Asteroid Phaethon less reflective than previously thought

Target of 2022 Japanese flyby is not well understood.
By Laurel Kornfeld | Nov 07, 2018
A near-Earth asteroid that is the parent body of the annual Geminid meteor shower has been found to be less reflective than scientists originally thought.

Discovered in 1983, asteroid Phaethon is the target of the Japan Aerospace Exploration Agency (JAXA) DESTINY+ flyby mission scheduled for launch in 2022. Plans call for the probe to photograph the asteroid and provide data for astronomers about its surface geology.

In a recent study, an international team of astronomers, including some from the National Astronomical Observatory of Japan (NAOJ) observed Phaethon using the 1.6-meter Pirka Telescope at Nayoro Observatory in Hokkaido, Japan. The researchers observed changes in the polarized light reflected by the asteroid at various angles of illumination. They found that Phaethon reflects light at different angles, suggesting its surface reflects less light than scientists thought.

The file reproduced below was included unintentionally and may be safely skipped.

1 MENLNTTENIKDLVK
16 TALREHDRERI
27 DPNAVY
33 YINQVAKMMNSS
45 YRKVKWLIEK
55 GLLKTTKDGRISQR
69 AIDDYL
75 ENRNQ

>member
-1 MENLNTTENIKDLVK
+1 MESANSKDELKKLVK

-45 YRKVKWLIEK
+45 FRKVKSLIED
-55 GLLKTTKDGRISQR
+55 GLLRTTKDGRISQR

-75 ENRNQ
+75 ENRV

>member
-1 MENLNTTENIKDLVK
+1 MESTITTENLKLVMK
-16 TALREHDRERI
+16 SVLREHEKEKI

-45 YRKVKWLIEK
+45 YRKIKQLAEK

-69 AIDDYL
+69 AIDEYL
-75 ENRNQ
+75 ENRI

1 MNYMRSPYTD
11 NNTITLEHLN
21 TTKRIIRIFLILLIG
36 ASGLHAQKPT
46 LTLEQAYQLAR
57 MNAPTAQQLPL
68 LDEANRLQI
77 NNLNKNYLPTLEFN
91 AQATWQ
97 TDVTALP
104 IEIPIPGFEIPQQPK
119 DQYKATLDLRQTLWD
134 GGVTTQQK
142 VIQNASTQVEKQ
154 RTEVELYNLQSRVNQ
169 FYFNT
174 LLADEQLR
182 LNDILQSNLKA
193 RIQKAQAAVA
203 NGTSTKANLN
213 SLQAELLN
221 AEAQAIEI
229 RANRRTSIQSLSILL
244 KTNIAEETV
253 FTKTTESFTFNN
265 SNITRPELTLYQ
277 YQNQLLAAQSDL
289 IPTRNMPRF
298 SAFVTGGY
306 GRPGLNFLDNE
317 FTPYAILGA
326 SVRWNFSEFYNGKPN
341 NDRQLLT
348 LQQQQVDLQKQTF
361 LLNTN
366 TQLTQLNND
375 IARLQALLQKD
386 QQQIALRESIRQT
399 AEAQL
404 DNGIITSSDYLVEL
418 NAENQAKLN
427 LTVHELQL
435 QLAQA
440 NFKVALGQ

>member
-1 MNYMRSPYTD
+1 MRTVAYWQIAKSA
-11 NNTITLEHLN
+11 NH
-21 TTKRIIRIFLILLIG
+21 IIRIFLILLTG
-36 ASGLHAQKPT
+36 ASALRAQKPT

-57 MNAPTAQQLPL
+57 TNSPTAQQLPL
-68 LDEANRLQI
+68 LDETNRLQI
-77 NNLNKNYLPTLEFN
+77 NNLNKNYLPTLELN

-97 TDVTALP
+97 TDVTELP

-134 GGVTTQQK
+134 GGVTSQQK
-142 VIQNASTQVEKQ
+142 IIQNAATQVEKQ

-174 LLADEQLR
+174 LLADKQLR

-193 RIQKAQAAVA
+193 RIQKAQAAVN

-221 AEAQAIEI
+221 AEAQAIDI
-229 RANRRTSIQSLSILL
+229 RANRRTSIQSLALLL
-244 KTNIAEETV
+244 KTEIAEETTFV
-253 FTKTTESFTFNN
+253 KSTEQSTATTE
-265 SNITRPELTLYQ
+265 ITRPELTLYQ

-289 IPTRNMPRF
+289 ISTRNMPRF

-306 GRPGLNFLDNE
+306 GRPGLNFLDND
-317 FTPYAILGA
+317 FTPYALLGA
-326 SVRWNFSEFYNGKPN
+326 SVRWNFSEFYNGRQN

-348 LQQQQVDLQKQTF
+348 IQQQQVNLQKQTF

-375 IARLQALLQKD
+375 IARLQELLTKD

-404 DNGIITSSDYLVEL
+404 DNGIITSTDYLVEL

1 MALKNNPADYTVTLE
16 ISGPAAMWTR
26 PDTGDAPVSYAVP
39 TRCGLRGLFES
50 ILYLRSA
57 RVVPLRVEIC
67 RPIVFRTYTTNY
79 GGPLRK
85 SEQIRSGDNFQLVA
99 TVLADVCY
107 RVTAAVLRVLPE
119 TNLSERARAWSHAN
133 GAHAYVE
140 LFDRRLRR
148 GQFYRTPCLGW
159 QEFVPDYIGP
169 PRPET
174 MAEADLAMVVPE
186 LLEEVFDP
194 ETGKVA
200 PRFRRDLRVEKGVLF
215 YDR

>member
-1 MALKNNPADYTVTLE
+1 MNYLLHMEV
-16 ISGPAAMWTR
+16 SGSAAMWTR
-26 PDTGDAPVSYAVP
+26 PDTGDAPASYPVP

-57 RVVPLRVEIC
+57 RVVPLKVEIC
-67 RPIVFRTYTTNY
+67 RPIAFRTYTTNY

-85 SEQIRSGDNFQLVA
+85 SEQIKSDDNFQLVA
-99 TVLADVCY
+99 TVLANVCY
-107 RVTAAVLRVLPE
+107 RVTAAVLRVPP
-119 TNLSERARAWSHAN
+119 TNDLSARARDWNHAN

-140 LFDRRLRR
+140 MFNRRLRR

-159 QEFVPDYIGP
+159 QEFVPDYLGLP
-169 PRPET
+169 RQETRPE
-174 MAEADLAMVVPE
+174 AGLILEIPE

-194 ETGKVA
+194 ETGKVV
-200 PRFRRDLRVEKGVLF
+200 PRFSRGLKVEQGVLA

When sunlight is reflected off an object such as an asteroid or planet, the light waves create changes in their electric and magnetic fields. If those changes are aligned rather than random, the light is described as polarized.

Interestingly, at some angles, light reflected by Phaethon is more polarized than that reflected by any other known small solar system objects.

This could indicate that Phaethon, whose surface is covered in loose rubble, is darker than scientists expected. Light hitting an asteroid can be reflected off multiple surface regions before being reflected to an observer.

"If the albedo (percentage of light an object reflects) is lower than previously thought, that would reduce the effectiveness of multiple scatterings, so that strongly polarized light that has only been reflected a single time would dominate," explained Takashi Ido, a researcher at NAOJ.

Phaethon's surface temperature can reach 1,000 degrees Celsius at perihelion, hot enough to start a process known as sintering, which produces coarser and larger surface sand grains.

Unlike most meteor shower parent objects, Phaethon is not a comet. It has been seen ejecting dust from its surface and has an unusual blue color.

Findings of the study have been published in the journal Nature Communications.


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